It has been around 3 months since Equifax dropped the bombshell that was their security breach, and the subsequent theft of the personal details of over 145 million of their trusting customers.

In the days and weeks that followed, millions of us have taken taken steps to protect ourselves in the future but that is not the only thing that happened. For a start, Equifax was hit a second time, with their website redirecting to malware, and a contract with the IRS for Equifax to provide taxpayer identity verification services was put on hold; safety and security aside, the irony may well have proved to be too much.

The question on the lips of many consumers now, in the wake of the Equifax hack, is “can I still safely apply for a credit card?”. The short answer is yes, so long as you protect yourself, but many people may feel safer applying for a personal loan instead – take a look at LendingPoint Personal reviews for inspiration – instead, or something similar. There is nothing wrong with that approach, indeed in many cases a personal loan is just what is needed.

Life after Equifax: Handling your credit card applications

It would seem that trust has not diminished that much (overall that is, Equifax still has a lot to claw back) since a poll conducted by SSRS found that 81% of the people they spoke to would still consider signing up for a new credit card in the future.

Make no mistake, the Equifax breach was huge and affected more than 145 million people. It now appears that more than social security numbers and dates of birth were taken; full names, driver’s licence numbers, addresses, credit numbers with more besides were also stolen. However, people are still able to use existing cards and even apply for new lines of credit, including cards, with appropriate measures of protection:

Be sure of the site’s security

The first thing that you should ever do, before entering any information – however innocuous it may seem – is to make sure that the site you are on is secure. This is fairly easy to do by looking for a padlock icon in the address bar of your browser window. The padlock should be closed, which indicates the certificate is up to date, and the address itself should begin with “https” as opposed to “http”. Neither of these things can be spoofed, so they are good starting points.

Always take emails offering credit card deals with a pinch of salt

Opportunists love emails, and phishing scams are getting more sophisticated. There is always the chance that hackers have stolen your email address in order to entice you into signing up with your personal details. Scammers will then use these details to order cards of their own. Always verify ‘offers’ on a secure site, not through an email.

Sign up for alerts with your bank / card issuer

One way to protect yourself is by having your bank or your card issuer alert you to password change attempts, every time a withdrawal is made, when your account reaches a certain balance… There are several other custom alerts that can be configured, and these should be discussed with a representative who will be only too happy to help you.

Consider two-factor authentication

Upon opening a new account, anywhere and with anyone, get yourself setup with two-factor authentication to double down on your login security. As an example, when you login with your regular details you may have a one time code sent to your cell that needs to be entered into the site before it will allow you to continue. Many online services offer this layer of security too, not just banks, so consider locking those down also to protect yourself even further.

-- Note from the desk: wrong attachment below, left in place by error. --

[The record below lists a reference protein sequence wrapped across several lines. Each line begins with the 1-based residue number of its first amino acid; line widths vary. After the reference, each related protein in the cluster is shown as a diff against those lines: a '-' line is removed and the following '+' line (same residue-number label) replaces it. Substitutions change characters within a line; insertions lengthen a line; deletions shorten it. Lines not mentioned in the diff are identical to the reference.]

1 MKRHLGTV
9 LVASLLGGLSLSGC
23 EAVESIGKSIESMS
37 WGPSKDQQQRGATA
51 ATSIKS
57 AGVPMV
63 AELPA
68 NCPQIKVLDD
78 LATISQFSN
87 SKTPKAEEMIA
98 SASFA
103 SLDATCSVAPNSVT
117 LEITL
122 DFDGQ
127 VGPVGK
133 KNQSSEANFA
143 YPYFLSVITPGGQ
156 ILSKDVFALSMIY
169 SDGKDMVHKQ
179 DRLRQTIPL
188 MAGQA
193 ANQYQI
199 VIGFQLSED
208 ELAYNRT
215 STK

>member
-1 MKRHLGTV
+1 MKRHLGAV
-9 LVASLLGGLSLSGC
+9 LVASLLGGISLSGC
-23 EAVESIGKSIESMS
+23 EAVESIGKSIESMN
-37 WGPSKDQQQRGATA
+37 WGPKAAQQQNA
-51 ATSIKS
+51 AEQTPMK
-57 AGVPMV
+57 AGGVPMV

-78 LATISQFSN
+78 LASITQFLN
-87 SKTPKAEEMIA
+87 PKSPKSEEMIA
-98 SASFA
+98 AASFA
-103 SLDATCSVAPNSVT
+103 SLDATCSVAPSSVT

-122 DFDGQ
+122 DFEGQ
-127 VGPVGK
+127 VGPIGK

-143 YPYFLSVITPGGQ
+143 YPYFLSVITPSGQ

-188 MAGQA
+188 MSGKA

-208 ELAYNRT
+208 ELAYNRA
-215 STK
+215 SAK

Check up on your credit report

You can grab a free copy of your report from one or even all of the credit agencies, once every twelve months – getting one from all 3 means you can stagger them and get a report every four months. Requesting these reports is pretty straightforward, and can be done at the website of Annual Credit Report. Going over your credit report, keep your eye out for things that don’t look right:

  • Names don’t match
  • Credit enquiries from lenders you didn’t apply to
  • Accounts you didn’t open

There are others that will stand out to you if you are diligent.

Monitor your credit report

The first thing you should note is that credit monitoring, by its nature, is reactive not proactive. In other words, you can only take action once something has already happened – that being said, it does give you the chance to act sooner rather than later. If something out of the ordinary is discovered, you will be able to take steps to correct or remove it. Credit monitoring is the next best option to credit freezing, especially if you plan on taking out a credit card or other financial product.

Credit freezing

Credit freezing is a step up from monitoring and is also seen as being the ‘nuclear’ option. This measure of last resort withdraws your report right of the games, making it impossible for anybody (even you) to view it until you unfreeze it. Making the report unavailable for viewing makes it impossible for financial products to be applied for, protecting you in a very real way. This may not be the best option for everybody but it does protect you fully from financial fraud.

Protection is everything

When almost half of the American population affected by the Equifax data theft, there is an extremely good chance that you, or somebody you know has had their personal information stolen. It is a sobering thought, to be sure, but there is no reason for you to go all John Connor and go off grid just yet.

You, and everybody else, can still apply for financial services and products safely, so long as steps are taken to protect yourself, your existing accounts and any that you may take open in the future.

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